GOLDBERG: Alicia wants so much to carry on like Madison, she wants to carry forward that purpose. And her failure to do that is crushing to her. Alicia is still really processing her grief over the loss of her mother and feeling, like everyone else, a bit adrift and purposeless. The most noble thing that she thinks she can do is carry on Madison’s strength, and the tragic part of the episode is that despite her best efforts, she can’t do that. And that leaves her wondering: What do I do now if I can’t carry that forward? What am I going to do? Who am I going to be? That’s going to be her struggle for the back half of the season.

And she has that line after all that where Morgan’s telling her, “You can be there for them,” and she says, “You could be there for us, too.” So you’ve got this big storm now, and you have Alicia telling Morgan, “We could use you.” How is all this stuff potentially going change Morgan’s plans and mindset in terms of heading back to Virginia?
CHAMBLISS: It’s a very good question that Alicia asks Morgan and I don’t think it’s necessarily one that he has consciously been wrestling with. As he told Alicia earlier in the episode, he left a lot of people he cared about back in Virginia without saying goodbye. And it’s almost like Morgan isn’t even processing the fact that he’s now doing the same thing again to this new group of people that he’s grown close to. When Alicia throws his advice back in his face and says, “You’re telling me I should help the people around me, well you should be doing the same thing” — that’s really the first time Morgan is realizing that, in a way, he may be going back to people in Virginia doing the same thing he was doing at the beginning of the season. He’s running from people.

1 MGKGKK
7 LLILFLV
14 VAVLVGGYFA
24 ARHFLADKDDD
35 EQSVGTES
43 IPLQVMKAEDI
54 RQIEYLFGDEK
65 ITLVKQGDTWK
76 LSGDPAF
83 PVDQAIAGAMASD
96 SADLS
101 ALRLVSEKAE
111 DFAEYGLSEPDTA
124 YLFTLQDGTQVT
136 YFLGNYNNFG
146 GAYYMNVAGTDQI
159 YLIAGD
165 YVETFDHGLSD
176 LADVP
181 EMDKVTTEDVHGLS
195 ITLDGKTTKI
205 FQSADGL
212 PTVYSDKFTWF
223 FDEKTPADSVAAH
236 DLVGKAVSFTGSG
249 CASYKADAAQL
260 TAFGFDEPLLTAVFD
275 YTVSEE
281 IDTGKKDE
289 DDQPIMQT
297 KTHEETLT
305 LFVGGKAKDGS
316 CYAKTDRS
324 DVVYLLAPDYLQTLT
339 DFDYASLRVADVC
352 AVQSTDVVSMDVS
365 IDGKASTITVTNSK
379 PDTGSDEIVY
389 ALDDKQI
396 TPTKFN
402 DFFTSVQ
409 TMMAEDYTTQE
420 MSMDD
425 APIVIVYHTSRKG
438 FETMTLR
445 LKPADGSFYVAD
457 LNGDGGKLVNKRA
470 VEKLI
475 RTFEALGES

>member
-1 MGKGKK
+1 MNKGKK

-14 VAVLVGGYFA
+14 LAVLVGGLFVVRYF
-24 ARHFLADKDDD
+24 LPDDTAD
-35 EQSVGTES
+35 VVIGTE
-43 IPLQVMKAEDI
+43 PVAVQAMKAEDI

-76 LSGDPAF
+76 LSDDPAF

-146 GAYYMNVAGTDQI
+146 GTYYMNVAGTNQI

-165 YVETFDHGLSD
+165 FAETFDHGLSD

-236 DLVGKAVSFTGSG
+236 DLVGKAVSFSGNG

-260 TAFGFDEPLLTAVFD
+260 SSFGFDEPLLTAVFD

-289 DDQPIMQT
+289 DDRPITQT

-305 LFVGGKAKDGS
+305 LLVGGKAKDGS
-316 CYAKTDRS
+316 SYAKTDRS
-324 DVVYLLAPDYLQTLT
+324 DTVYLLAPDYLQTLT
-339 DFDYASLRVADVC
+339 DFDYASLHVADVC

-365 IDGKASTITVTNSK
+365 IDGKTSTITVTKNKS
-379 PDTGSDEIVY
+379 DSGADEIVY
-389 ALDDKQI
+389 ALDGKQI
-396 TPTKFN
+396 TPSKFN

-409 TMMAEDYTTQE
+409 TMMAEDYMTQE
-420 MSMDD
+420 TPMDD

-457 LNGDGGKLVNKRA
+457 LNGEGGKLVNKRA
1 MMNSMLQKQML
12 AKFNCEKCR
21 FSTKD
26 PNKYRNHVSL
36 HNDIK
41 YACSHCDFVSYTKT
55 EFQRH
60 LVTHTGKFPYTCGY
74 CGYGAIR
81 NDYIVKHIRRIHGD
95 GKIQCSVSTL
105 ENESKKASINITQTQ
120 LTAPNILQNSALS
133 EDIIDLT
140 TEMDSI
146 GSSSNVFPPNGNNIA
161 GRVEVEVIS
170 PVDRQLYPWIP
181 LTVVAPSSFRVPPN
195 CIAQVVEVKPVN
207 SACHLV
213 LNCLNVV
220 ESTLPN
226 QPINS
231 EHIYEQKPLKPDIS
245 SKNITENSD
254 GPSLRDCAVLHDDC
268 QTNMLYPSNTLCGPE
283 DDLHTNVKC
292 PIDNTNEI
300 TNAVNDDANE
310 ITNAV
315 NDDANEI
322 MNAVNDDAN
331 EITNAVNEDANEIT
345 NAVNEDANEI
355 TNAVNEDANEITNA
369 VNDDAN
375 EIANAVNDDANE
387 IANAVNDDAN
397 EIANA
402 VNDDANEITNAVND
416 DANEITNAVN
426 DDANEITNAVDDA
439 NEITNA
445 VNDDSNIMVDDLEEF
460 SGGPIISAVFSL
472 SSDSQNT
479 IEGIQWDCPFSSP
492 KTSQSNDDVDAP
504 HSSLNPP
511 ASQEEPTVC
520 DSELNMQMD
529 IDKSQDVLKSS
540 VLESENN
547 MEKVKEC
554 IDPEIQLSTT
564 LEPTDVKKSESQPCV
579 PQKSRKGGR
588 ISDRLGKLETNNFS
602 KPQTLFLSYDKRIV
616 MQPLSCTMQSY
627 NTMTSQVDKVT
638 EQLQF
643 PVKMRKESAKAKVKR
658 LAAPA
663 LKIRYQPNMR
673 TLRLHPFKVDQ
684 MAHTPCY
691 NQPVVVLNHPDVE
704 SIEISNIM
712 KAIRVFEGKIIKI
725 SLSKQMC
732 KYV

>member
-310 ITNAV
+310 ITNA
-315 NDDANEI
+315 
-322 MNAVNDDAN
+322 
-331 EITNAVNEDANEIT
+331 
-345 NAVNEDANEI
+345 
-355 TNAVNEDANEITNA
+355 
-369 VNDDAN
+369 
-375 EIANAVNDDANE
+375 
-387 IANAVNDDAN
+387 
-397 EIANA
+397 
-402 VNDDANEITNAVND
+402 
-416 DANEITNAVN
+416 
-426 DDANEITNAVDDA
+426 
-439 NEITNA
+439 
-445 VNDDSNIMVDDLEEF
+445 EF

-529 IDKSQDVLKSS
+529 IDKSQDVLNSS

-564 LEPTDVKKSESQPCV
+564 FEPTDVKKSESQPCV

I think a lot of it stems from the fact that he doesn’t know how to help these people. In the same exact way that the reason Alicia isn’t living in that house with Luciana and Strand — they remind her of all these really dark things she did, but I don’t think she has an easy answer for any of them about how they can move forward. It’s just easier to put your head down and get focused on a mission like following these help notes. Going forward, both Alicia and Morgan are going to have to come to terms with that question about how they can help the people around them. It’s obviously not going to be easy, because by the end of this episode, Alicia and Morgan part ways just as the storm is reaching its peak intensity.

Okay, what else can else you tease in terms of what’s coming up next on Fear the Walking Dead?
GOLDBERG: We can say that we’ve been talking about Alicia, and we’ve seen Alicia tested a lot before, in many different ways. But I don’t think we’ve ever seen her tested quite like this, as we’ll see in the next episode. This is a whole new emotional level for Alicia.

CHAMBLISS: And there is going to be water. Lots of water.

For more Fear the Walking Dead scoop, follow Dalton on Twitter @DaltonRoss.